Playbook: “Every president is eventually called upon to help us collectively grieve. Joe Biden may be the first president elected to do so.”
“His speech Thursday night had some important policy promises — by May 1 every adult will be eligible for a vaccine and by July Fourth relative normalcy will return.”
“But it is worth taking a moment to dwell on this unique pastoral role of the presidency, if only because it has been absent for the last four years and because Biden is being widely praised for restoring it.”
Jeff Greenfield: “The political potential here is impressive. Consider a 2022 midterm where the future of the now-temporary child tax credits is on the line, and where every Republican House and Senate incumbent will have to explain to the electorate why they voted against them. Consider the votes of tens of thousands of small-business owners—the entrepreneurial heart of what Republicans rhetorically celebrate—whose enterprises survived because of the law enacted with a clear partisan split. Imagine a Republican arguing that only a small fraction of the law addressed the costs of the pandemic, when there are countless parents of school-age children, restaurant workers, retail shop owners, hotel clerks, freelance consultants, who know exactly what happened to their lives when Covid struck.”
“This is a possibility that Republicans simply may not have imagined, given their midterm successes in running against the initiatives of the past two Democratic presidents, and inflicting on Clinton and Obama successive political catastrophes.”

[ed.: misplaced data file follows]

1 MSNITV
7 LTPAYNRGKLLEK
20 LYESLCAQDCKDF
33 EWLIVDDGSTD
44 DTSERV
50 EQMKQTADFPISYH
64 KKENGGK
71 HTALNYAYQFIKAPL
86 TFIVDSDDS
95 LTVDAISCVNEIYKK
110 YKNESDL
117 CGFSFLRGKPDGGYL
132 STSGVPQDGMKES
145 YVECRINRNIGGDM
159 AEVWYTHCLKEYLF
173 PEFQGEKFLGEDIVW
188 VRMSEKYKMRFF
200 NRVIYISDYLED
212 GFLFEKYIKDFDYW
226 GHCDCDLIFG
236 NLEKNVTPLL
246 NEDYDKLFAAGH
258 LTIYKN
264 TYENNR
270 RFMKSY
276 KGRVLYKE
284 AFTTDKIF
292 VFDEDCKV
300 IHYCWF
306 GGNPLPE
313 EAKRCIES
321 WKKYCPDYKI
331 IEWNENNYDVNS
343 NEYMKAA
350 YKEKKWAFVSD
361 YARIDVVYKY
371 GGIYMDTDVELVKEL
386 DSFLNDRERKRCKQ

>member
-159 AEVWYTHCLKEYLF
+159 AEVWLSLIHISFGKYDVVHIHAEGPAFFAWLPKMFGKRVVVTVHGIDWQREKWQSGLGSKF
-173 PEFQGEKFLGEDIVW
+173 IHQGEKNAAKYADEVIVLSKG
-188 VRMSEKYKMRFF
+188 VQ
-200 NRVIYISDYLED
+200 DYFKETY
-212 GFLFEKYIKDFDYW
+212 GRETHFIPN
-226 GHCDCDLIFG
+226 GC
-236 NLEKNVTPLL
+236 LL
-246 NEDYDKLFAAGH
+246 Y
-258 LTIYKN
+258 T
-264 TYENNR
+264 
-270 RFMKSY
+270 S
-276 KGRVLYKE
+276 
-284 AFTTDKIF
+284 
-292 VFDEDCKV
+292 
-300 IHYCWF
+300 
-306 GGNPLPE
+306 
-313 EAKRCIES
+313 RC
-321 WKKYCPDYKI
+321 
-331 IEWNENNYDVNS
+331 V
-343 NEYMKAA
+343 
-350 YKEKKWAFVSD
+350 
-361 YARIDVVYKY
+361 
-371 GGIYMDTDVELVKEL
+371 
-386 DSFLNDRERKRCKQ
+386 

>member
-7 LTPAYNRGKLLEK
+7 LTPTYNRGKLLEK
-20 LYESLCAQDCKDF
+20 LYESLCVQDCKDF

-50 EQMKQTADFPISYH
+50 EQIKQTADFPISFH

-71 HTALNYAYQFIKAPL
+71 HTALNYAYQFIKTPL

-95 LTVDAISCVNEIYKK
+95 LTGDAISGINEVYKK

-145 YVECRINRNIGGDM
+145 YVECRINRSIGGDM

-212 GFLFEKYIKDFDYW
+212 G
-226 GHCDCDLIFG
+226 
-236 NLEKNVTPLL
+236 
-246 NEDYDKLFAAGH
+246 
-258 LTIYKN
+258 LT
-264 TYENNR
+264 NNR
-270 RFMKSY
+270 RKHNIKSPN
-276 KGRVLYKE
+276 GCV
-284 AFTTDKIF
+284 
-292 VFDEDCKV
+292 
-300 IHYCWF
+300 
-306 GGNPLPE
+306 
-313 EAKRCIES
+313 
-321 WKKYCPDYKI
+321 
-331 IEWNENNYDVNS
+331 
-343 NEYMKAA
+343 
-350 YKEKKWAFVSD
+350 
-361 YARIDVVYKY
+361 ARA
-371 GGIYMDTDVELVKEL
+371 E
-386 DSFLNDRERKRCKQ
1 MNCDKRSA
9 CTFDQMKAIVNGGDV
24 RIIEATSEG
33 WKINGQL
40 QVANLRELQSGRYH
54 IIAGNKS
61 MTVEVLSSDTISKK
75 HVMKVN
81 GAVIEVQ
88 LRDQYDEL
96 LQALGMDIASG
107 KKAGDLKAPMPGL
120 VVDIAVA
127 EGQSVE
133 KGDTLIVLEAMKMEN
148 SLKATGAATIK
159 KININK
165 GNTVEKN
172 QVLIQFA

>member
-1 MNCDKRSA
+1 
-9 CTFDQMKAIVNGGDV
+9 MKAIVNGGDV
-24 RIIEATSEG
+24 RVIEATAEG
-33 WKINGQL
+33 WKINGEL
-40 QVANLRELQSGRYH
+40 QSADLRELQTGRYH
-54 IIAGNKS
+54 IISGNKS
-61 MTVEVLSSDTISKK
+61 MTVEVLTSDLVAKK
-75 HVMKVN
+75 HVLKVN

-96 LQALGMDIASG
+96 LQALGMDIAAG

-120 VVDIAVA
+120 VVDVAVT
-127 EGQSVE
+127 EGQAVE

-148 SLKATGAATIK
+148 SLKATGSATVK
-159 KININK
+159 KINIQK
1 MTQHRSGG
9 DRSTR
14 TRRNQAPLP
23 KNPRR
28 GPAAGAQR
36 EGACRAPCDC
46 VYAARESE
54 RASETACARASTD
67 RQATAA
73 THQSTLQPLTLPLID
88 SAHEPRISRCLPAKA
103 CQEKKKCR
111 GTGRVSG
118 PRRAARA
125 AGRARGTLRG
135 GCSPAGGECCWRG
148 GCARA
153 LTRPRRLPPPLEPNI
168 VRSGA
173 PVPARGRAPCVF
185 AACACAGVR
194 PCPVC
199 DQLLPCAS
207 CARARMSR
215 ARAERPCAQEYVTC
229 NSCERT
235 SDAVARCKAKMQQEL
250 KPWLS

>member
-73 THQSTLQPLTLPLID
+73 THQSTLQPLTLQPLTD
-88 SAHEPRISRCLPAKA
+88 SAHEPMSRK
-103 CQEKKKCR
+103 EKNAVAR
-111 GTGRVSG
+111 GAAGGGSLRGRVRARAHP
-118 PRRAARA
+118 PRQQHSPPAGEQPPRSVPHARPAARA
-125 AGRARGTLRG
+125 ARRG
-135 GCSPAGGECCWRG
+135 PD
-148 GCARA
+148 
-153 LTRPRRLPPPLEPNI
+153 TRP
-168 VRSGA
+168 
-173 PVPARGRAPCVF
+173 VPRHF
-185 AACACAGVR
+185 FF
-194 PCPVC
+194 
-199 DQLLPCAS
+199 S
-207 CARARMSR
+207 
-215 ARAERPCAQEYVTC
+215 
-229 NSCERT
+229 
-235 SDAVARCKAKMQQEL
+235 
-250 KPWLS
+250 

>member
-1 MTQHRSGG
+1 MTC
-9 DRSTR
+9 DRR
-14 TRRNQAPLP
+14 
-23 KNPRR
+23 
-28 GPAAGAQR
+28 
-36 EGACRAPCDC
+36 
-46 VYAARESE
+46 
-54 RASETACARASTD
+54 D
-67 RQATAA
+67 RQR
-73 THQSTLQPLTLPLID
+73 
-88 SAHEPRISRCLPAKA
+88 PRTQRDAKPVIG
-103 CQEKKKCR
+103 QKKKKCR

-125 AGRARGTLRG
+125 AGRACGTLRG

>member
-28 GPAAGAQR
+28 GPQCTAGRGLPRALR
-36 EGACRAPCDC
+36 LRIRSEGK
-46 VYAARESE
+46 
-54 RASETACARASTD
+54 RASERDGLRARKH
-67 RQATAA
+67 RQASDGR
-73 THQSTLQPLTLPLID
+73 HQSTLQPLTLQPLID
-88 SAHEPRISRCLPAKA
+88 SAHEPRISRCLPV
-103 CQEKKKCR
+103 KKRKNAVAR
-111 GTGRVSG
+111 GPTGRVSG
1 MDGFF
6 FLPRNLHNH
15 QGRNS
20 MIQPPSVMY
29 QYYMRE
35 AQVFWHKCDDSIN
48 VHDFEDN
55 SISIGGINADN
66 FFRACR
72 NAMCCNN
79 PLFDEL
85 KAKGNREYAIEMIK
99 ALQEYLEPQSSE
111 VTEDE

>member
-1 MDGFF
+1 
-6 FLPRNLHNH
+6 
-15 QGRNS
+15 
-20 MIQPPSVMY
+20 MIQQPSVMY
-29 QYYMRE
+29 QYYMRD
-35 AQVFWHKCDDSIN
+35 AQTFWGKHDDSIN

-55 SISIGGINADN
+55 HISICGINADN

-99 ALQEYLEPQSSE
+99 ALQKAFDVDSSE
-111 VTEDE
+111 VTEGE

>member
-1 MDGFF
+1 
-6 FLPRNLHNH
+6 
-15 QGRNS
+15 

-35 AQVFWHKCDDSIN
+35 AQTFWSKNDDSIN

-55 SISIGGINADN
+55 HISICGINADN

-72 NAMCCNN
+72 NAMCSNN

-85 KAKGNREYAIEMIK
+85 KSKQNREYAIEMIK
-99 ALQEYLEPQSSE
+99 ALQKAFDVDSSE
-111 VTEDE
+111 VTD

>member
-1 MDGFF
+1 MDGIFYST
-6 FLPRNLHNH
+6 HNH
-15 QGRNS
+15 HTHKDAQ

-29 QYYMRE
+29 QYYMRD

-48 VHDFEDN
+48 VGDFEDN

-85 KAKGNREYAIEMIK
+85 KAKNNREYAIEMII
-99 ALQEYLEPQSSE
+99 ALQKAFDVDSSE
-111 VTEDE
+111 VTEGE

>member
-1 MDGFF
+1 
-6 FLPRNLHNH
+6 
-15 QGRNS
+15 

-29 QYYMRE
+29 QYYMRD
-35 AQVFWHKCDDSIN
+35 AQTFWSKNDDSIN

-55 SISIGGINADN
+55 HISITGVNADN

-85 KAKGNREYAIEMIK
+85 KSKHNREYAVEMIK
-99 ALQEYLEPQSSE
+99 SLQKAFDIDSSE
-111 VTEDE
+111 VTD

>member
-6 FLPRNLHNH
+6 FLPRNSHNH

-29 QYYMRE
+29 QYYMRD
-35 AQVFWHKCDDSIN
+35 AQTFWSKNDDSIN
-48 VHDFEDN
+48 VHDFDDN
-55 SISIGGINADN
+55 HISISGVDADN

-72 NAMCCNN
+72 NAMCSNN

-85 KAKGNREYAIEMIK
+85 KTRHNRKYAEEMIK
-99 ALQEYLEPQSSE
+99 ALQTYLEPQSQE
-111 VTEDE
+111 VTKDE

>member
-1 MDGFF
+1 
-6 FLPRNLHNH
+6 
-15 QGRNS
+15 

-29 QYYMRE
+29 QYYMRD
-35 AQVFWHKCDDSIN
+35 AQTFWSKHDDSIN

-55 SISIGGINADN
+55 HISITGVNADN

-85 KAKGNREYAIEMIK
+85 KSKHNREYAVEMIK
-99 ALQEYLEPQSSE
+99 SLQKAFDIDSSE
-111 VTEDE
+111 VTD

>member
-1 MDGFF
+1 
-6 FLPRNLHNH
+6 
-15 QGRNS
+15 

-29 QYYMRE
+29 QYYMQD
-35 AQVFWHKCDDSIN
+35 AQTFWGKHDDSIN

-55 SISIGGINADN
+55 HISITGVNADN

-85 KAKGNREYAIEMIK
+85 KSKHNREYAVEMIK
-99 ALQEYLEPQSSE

Walter Shapiro: “Biden’s speech, delivered on the day he signed into law his $1.9 trillion stimulus package, differed from what almost any other Democrat would have said at a similar moment. Instead of trumpeting his achievement—instead of basking in passing what may be the most ambitious anti-poverty program since the 1960s—Biden devoted almost the entire speech to the pandemic.”
“This choice captured something close to the essence of the Biden presidency. Despite a lifetime in government, he will not take the easy road, mimicking standard political oratory. Listening to his internal drummer is a risk for any president, even one who, at age 78, may be beyond the raging pressures of ambition. But even though his words are often soft, and there is little obvious straining for eloquence, the self-confidence that undergirds Biden’s rhetoric is impressive.”
Andrew Sullivan: “This seems to me to be a sea-change in American history and politics, greater than any since the 1970s. The most centrist candidate the Democrats put forward in early 2020 has, in his first fifty days, become the most radically progressive president since LBJ.”
“The Covid-19 plague, in other words, has done what many others have in history. By shaking the society up in so many ways, by suspending it in mid-air while forcing the population into mass and fearful isolation, by shattering so many familiar patterns, it has blown the future wide open.”
“Fresh off a major legislative victory on the coronavirus relief package, President Biden is facing a new round of battles on the next pieces of his agenda — exposing divisions within the Democratic Party not only on policy merits but also on how they get it accomplished,” the Washington Post reports.